The Gulf Between Us, By Geraldine Bedell

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The Independent Culture

Some books gain a reputation even before they have been read, and so it is with The Gulf Between Us, which sparked controversy when Margaret Atwood pulled out of the Dubai literary festival after the novel was apparently banned for including among its characters a gay sheikh.

There is indeed a gay sheikh, but there is also Annie Lester, a single mother of three boys, who, after her husband's untimely death, is bemused by the imminent wedding of her 23-year-old son. She wonders if the precariousness of growing up in a Gulf state is inciting in him an identity crisis. Meanwhile, Annie is struggling with her own identity, as an old flame – once an apprentice plumber in Thornton Heath but now a film star – makes a reappearance in her life. And, as she discovers that one of her sons is gay, she must confront prejudice in its many guises, overt and insidious.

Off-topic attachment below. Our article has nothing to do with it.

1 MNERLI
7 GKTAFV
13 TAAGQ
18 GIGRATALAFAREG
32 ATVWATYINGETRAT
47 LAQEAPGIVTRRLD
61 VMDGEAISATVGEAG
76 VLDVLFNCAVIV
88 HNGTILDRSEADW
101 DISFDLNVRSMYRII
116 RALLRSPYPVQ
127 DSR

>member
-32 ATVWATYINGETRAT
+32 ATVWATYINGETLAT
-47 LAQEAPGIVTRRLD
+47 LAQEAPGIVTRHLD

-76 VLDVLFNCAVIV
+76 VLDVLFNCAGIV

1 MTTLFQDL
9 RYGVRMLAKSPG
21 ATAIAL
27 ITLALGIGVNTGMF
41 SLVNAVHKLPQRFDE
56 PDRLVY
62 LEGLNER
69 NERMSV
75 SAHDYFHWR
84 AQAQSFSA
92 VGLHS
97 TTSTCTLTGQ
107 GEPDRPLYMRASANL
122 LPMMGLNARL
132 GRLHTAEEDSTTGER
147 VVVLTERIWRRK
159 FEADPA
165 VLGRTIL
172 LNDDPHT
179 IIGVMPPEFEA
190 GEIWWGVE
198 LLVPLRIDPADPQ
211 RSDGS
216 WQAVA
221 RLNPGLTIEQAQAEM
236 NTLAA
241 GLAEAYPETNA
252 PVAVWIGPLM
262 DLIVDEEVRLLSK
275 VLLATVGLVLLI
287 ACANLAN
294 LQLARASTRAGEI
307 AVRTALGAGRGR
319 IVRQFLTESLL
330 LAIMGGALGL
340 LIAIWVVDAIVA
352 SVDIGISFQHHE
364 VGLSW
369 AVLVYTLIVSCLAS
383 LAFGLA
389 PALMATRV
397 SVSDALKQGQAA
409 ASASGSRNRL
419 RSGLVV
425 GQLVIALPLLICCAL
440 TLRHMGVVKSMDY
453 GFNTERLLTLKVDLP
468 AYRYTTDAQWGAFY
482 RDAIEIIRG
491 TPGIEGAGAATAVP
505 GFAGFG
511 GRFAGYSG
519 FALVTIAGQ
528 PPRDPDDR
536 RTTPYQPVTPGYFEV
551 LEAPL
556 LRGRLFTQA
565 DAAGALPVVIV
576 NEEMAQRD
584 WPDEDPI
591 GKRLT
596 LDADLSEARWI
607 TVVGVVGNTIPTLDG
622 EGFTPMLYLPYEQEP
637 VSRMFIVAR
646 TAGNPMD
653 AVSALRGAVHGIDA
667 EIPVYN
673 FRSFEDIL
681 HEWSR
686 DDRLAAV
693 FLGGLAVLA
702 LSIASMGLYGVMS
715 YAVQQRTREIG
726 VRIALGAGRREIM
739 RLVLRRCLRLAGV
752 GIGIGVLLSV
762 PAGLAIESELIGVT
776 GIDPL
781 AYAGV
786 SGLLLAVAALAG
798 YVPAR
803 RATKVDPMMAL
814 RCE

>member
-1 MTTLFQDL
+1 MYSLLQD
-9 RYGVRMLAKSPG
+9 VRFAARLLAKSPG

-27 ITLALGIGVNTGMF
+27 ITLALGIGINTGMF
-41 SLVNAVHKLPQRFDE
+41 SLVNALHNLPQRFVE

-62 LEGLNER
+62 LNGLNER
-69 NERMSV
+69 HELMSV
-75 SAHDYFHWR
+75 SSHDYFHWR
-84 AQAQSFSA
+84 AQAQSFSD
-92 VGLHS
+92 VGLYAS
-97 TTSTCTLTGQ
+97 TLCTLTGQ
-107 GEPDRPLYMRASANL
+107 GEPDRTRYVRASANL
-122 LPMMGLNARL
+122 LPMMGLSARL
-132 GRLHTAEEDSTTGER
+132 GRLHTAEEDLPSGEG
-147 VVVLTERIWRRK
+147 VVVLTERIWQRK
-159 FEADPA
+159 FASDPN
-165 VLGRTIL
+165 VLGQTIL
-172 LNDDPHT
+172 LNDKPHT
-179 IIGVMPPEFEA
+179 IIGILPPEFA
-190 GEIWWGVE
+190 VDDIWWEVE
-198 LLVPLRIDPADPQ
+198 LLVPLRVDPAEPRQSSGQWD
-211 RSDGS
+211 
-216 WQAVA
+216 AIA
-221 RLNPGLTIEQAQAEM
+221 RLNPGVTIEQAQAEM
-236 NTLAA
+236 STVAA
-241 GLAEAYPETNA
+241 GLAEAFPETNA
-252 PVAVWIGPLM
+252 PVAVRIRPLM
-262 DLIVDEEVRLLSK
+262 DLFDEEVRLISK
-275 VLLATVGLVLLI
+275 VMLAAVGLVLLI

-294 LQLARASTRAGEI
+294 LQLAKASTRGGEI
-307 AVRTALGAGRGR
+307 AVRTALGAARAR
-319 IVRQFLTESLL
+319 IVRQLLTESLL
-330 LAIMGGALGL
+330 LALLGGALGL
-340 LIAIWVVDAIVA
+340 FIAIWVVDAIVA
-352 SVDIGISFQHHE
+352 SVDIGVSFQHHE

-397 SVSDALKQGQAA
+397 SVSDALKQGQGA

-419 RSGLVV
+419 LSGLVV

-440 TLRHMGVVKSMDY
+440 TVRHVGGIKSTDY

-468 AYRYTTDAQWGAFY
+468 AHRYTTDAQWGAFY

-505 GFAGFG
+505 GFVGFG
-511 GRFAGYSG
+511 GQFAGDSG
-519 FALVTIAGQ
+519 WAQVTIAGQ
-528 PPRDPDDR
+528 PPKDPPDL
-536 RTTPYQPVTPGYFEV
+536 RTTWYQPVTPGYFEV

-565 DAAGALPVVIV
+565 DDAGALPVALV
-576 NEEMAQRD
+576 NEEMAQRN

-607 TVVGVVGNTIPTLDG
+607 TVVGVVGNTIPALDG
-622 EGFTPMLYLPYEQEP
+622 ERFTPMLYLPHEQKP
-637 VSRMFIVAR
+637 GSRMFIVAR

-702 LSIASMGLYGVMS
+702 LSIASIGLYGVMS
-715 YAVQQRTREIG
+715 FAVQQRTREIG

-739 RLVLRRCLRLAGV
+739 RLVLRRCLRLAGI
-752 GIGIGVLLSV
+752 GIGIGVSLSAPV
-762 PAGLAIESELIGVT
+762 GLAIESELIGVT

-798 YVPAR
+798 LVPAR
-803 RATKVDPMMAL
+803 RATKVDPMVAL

Set in the tense summer of 2002, it isn't this novel's political context which is most powerful, but its depiction of the pains and pleasures of parenting.

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